Facing a multitude of problems—economic, social, and environmental—the world is in greater need than ever of capable, effective leadership. In both the private and public sectors managers at all levels are having to adapt to new ways of working, new AI powered technologies, market disruptions, and a general sense of change and uncertainty.
In this climate, learning is widely recognized as a top priority. For those aspiring to or currently in leadership roles executive development, training, up-skilling or re-skilling are essential prerequisites to addressing the challenges ahead. The support they need is available but no longer comes in the traditional formats. A new landscape in terms of leadership learning modalities is now available.
Accelerated during the COVID pandemic, online learning has become widespread, with executive educators and facilitators being remarkably successful in creating engaging online offerings for remote workers. Now, post-pandemic, the question arises: should we revert to traditional face-to-face classroom learning, or should we step into a totally online, virtual-enabled future?
Center for Creative Leadership (CCL)®’s Samir Mehta, Director of Digital Practice, and Kathryn Kernick, Director of Coaching, Europe, sought to answer this question in a recent IEDP webinar. CCL is better placed than any to offer an informed and balanced view. Grounded in extensive research CCL has been working in the real world with hundreds of thousands of real leaders for the past 50 years. Leadership development is all it does, giving it a unique perspective.
A few insights from CCL’s research remind us how much the world of work has changed since the pandemic — arguably building on trends established earlier. The transition to remote working has led to an increase in productivity, a decrease in reported workplace stress, and several other benefits. However there have also been some downsides: 71% of surveyed HR leaders expressed concern about employee collaboration in hybrid working environments. And inexplicably while 34% of men working from home reported receiving a promotion only 9% of women were promoted.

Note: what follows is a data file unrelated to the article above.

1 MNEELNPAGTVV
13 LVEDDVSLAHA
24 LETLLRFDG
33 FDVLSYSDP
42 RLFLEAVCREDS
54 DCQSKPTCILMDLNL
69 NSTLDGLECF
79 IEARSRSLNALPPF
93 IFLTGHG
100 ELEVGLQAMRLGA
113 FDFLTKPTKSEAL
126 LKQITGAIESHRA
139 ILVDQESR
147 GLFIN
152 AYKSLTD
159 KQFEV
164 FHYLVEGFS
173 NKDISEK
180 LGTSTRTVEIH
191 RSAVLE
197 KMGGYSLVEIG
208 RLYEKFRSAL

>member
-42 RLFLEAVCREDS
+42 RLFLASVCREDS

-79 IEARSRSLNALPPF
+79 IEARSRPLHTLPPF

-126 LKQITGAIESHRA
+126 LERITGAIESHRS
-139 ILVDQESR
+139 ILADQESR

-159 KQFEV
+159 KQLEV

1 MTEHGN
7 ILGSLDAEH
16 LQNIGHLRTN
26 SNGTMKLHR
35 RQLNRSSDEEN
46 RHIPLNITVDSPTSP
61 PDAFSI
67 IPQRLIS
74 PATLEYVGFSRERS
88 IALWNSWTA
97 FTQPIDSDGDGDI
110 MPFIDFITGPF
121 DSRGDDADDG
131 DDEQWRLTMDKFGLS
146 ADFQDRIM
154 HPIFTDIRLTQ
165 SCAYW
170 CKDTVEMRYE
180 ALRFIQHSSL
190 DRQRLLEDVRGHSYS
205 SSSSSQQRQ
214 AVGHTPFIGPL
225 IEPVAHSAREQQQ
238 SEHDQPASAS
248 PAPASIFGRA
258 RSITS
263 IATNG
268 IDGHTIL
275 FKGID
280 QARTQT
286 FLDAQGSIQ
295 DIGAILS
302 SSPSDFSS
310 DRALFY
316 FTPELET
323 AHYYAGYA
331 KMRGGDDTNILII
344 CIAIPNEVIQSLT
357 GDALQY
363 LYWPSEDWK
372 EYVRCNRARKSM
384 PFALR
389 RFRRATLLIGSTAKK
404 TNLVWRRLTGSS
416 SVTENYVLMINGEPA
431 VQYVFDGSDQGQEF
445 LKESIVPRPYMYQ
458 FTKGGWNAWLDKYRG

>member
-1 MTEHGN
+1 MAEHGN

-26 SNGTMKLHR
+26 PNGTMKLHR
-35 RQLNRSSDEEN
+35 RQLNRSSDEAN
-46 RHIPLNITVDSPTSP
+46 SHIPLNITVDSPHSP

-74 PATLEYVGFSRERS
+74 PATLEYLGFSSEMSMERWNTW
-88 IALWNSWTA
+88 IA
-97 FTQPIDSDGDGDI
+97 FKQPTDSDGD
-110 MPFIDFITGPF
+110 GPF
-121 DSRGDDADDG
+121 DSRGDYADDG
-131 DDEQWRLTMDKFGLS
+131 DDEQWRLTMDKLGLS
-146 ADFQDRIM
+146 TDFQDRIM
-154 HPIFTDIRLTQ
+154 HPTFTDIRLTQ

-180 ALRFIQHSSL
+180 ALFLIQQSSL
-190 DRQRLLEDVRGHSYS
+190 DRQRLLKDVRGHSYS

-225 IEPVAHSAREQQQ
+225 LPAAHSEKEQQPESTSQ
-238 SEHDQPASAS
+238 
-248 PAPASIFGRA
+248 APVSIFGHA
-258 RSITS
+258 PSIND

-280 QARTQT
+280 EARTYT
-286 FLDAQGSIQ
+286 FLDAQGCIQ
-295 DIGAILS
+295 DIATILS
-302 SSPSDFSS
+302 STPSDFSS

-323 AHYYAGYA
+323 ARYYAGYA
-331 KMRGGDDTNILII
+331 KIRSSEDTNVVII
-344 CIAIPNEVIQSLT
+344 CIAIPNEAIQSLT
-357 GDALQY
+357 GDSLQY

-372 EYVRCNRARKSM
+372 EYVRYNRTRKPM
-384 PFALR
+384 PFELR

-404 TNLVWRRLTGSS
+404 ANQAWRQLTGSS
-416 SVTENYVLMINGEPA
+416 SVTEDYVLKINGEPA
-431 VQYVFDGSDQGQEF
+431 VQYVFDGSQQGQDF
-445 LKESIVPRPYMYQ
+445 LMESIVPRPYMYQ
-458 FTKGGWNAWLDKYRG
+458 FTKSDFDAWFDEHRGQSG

While, there are also upsides and downsides when it comes to leadership learning methods, CCL’s latest survey of thousands of program participants comes to a perhaps surprising conclusion. On 4 measures there appeared to be very little difference between the modalities. In-person learning was only fractionally seen to give more satisfaction or be more likely to be recommended than live online learning. There was also only a very marginal difference when participants were asked about making meaningful connections. And to the question, “To what extent can [learners] apply the knowledge and skills learned to impact your organization?” the result was exactly the same for in-person and live online.
In-person leadership learning
This is the traditional form of learning that most executives will be familiar with. There are undoubtedly some real time experiential learning opportunities that are only possible in-person, but many aspects of this form of learning are now being successfully replicated online.
These are some key strengths of in-person learning programs:
- The chance to escape the everyday and experience learning in a detached inspirational environment
- Freedom to try new ways of thinking
- Face-to-face contact with peers and facilitators
- Networking opportunities
- Thoughtful and focused development time
Live online learning
Over and above potential cost savings in travel and accommodation, these are some of the benefits of live online programs:
- Flexible and efficient. Easy to access and use from anywhere